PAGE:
On thing to consider with books that isn’t as important for, say, leather jackets or perhaps a leather saddle is how crowded the books are. You don’t want them smushed up on a shelf together too tightly as this can damage the hinge and the spine of the book. By the same token, if they are too loose then the covers of the books will sag, dragging down the pages and you can end up with a leather bound book that looks like it got drunk and passed out in a ditch. So, not too tight, not too lose…give your leather friends the Goldilocks treatment here. By the same token, you should display your books either laid flat (it’s ok to stack them a few high) or vertical…but not slanted to the left or the right. Slanting is just as bad as having them too loose – it results in a poorly structured book. It’s important to note that this is more for the book itself than the leather covering. The leather will be ok regardless – it’s the structure of the book itself that is in danger here.
Really…Windex? Who’s idea was that? There are many who will tell you it’s ok to use cleaners of different sorts on books. Windex seems to be the most popular and I’m sure it’ll do a great job of cleaning the leather. But, at what expense? Most book makers…leather bound book makers…those who know…say only a light dusting should be needed on a regular basis and then possibly clean and condition with leather cleaner and conditioner thereafter. I’ve never seen reference from a reputable source say it’s acceptable to use Windex to clean your leather bound books. Just…don’t.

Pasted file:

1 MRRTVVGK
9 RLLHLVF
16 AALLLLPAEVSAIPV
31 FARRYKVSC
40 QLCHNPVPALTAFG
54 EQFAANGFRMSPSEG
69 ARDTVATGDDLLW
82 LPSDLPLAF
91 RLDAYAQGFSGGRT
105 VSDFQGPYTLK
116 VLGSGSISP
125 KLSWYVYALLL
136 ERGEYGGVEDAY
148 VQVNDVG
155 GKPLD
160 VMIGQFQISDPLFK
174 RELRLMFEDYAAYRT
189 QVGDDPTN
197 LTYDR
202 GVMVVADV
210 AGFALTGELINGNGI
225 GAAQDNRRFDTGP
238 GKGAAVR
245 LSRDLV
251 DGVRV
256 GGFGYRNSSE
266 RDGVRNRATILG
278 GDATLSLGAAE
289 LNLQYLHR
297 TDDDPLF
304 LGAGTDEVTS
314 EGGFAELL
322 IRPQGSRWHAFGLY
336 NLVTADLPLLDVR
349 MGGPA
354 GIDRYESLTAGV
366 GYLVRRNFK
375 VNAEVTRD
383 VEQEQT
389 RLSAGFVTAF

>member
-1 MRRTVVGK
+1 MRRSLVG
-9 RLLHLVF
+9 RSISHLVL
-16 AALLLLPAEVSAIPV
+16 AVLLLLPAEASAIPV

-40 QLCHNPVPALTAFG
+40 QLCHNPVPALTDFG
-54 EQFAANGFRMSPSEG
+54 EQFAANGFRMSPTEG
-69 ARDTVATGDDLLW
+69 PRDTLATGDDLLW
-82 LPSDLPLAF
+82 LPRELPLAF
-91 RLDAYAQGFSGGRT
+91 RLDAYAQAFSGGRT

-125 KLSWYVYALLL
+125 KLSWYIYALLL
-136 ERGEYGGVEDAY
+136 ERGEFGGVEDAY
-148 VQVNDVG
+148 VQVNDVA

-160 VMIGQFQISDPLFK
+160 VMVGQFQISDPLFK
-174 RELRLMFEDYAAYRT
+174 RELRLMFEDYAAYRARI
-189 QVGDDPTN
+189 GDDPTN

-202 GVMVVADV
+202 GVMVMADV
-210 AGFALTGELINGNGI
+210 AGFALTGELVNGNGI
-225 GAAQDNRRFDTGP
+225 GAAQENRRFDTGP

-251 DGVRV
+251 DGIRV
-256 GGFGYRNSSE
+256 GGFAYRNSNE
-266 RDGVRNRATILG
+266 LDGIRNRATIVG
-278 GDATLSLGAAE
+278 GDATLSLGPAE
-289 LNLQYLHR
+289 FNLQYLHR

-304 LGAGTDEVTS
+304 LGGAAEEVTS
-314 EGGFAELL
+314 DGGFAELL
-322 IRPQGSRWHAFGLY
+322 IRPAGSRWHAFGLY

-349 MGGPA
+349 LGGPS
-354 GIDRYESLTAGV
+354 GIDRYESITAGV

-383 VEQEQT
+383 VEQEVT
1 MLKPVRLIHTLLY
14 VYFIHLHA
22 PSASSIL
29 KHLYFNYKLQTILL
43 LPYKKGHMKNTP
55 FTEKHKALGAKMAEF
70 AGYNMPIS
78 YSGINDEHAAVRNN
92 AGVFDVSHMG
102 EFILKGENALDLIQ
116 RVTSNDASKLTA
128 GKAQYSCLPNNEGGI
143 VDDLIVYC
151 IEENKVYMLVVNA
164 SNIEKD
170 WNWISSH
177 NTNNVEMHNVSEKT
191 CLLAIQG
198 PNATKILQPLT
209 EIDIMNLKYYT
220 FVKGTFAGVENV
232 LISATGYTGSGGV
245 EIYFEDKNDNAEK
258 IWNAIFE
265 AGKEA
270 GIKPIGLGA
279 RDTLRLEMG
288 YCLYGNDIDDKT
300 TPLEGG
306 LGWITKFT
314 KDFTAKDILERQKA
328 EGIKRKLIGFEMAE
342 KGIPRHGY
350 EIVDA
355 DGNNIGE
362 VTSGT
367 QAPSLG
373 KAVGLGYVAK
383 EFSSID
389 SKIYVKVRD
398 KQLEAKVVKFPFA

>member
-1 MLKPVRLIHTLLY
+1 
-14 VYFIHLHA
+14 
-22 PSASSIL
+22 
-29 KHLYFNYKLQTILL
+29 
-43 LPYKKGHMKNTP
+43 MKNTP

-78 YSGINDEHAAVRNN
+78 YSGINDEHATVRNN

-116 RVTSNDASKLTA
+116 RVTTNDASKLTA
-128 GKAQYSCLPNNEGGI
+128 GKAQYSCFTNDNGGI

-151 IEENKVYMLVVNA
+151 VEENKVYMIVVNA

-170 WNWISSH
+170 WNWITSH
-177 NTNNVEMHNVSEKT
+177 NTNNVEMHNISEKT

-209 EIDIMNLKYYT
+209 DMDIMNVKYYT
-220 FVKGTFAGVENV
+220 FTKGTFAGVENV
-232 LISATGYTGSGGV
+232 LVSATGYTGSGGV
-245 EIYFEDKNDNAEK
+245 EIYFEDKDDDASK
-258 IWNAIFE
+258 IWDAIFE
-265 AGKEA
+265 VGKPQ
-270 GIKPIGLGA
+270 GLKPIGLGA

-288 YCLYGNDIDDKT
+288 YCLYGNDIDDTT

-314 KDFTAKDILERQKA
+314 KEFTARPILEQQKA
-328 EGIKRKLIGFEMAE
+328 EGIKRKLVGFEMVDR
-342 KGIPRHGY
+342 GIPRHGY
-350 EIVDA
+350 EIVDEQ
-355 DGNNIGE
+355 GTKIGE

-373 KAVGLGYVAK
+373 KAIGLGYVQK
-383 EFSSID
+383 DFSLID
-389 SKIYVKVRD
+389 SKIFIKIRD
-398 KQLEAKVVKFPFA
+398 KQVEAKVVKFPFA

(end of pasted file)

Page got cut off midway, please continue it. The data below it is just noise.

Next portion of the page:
There has been considerable back and forth on this. Some folks say you should not condition leather bound books, others do. We believe that helping your leather stay hydrated cannot be a bad thing. All other leather that is well cared for receives cleaning and conditioning on a regular basis depending on the use and conditions…we don’t understand why leather bound books should be any different. Conditioners are important as they will ensure the leather is protected and gives it the best chance for a long life. You should become familiar with the different types of leather conditioners as there are quite a many have very subtle differences. Regular conditioning of your leather bound books will help ensure a long life.